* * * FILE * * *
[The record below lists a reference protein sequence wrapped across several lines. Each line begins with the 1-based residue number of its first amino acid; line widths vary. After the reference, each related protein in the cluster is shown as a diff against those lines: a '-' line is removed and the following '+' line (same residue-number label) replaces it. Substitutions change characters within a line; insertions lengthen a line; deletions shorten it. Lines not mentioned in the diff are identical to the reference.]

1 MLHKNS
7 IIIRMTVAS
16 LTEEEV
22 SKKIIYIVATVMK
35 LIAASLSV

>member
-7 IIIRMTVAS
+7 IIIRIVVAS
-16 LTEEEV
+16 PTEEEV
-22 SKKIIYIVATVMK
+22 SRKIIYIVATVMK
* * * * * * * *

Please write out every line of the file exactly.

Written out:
[The record below lists a reference protein sequence wrapped across several lines. Each line begins with the 1-based residue number of its first amino acid; line widths vary. After the reference, each related protein in the cluster is shown as a diff against those lines: a '-' line is removed and the following '+' line (same residue-number label) replaces it. Substitutions change characters within a line; insertions lengthen a line; deletions shorten it. Lines not mentioned in the diff are identical to the reference.]

1 MLHKNS
7 IIIRMTVAS
16 LTEEEV
22 SKKIIYIVATVMK
35 LIAASLSV

>member
-7 IIIRMTVAS
+7 IIIRIVVAS
-16 LTEEEV
+16 PTEEEV
-22 SKKIIYIVATVMK
+22 SRKIIYIVATVMK